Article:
Wednesday, September 06, 2006

Cindy Loehr "Bluebird Burden" @ Monique Meloche

Cindy Loehr "Bluebird Burden" | Monique Meloche
Originally Posted on Panel-House: March 2004

Cindy Loehr’s new installation at Monique Meloche gallery is as complex as it is spiritual. A white curtain, which spans the vast height of the gallery, blocks the view of the installation upon entry into the space. As one descends the stairs a certain sense of curiosity envelops the visitor and there, behind the pristine wall of white are three enormous bluebirds made from chicken wire and garland, each resting on pedestals that tower over the viewer. Lit from below, the birds’ heads are raised, evoking an eerie yet fascinating presence; they almost deified.

Upon approaching the pillars music begins, sung by Carlos Lama with whom Loehr collaborated on the lyrics. The singing of the bluebird is replaced by verses which speak of one’s constant search for love and perfection which brings only sorrow and pain. Only loss comes from this quest and love is equated with loneliness, happiness with pain. However, Loehr does not abandon hope since the last line of the song states: “we will not forsake you.” The question of why Loehr chose a bluebird is confounding. Countless songs have been written about bluebirds, from campfire sing-a-longs to one by former Beatle Paul McCartney, yet the bluebird demands a closer interpretation. In folklore, the bluebird is symbol of love and hope. The idea of a bird evokes thoughts of the ability to fly, and therefore freedom from earthly bounds; however, the color blue is often used to describe feelings of sadness and melancholy. Therefore, the decision to use bluebirds refers to the situation most people find themselves, somewhere between elation and sorrow, usually one more than the other and occasionally feeling both all at once. Loehr doesn’t attempt to manipulate the viewer’s feelings to move in one direction or another, but simply to remind him or her of his own existential nature.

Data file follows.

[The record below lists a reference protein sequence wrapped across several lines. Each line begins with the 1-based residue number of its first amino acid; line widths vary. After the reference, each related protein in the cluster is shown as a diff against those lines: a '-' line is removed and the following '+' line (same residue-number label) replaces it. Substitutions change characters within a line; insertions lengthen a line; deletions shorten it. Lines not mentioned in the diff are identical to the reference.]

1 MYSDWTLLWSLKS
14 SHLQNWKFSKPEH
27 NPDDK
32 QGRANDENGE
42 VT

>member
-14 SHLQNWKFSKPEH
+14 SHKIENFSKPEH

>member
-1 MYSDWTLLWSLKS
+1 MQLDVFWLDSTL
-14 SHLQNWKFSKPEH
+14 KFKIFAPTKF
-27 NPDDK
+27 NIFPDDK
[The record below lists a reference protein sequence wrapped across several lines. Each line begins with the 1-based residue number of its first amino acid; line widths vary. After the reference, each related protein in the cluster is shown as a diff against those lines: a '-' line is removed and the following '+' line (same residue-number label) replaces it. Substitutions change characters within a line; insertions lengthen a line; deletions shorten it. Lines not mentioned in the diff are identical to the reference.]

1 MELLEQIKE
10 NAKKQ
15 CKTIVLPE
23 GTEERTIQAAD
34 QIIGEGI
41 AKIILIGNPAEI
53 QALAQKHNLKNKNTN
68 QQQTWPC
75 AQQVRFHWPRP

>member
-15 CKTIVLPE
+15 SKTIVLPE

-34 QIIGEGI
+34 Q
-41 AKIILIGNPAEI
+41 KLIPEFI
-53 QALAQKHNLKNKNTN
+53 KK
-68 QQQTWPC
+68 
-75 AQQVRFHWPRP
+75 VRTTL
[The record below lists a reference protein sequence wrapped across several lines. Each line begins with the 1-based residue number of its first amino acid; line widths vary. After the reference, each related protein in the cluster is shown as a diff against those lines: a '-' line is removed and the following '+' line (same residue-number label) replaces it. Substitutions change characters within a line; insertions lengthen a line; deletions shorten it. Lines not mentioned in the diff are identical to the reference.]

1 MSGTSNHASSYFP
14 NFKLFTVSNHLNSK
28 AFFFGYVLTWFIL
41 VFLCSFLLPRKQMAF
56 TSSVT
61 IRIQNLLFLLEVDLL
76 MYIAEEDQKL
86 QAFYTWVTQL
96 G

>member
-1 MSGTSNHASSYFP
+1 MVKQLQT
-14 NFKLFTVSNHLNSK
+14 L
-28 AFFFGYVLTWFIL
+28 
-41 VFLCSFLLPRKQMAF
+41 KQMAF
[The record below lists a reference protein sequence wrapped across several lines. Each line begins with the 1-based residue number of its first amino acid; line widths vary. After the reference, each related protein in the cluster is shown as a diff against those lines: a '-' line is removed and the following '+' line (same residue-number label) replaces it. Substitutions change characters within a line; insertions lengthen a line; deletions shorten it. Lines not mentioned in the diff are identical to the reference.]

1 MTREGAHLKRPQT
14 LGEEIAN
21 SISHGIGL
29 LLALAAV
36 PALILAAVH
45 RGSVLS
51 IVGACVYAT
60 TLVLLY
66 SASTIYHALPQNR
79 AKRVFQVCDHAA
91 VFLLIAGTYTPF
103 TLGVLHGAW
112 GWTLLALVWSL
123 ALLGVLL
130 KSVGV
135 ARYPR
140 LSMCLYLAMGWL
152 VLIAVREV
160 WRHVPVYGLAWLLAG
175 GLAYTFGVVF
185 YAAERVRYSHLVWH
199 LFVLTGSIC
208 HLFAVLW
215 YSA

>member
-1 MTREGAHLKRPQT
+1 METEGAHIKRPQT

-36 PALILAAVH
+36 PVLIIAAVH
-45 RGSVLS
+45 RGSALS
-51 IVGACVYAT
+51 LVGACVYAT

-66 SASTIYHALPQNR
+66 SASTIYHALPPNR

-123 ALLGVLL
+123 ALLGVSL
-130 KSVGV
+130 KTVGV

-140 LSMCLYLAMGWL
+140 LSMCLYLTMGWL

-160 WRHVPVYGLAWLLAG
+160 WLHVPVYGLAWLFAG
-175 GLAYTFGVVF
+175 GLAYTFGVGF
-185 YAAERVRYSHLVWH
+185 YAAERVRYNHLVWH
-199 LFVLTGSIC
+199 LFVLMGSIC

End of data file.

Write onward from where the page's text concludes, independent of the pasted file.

In other works, such as Waiting Room/Session Room and Snowman Stories, both 2002, Loehr explores common motifs (naps and snowmen) that evoke a sense of comfort yet still reveal feelings of loss and sorrow. However unlike postmodern works Loehr’s installations do not exhibit a sense of irony. Whereas Jeff Koons for example attempted to turn porcelain bunnies and puppies into cynical and mocking symbols of society, Loehr depicts banal motifs with cheap materials but doesn’t cheapen the emotions she explores. Instead, she proves that emotions are universal and therefore valid. By pairing sentiment with ordinary themes, such as bluebirds and snowmen, the weight and meaning of feelings become significant. Loehr is returning to the idea that there is truth in art and she challenges postmodern ideas without forsaking installation art or resorting to traditional media.

Written by Mary Gustaitis-Beyer

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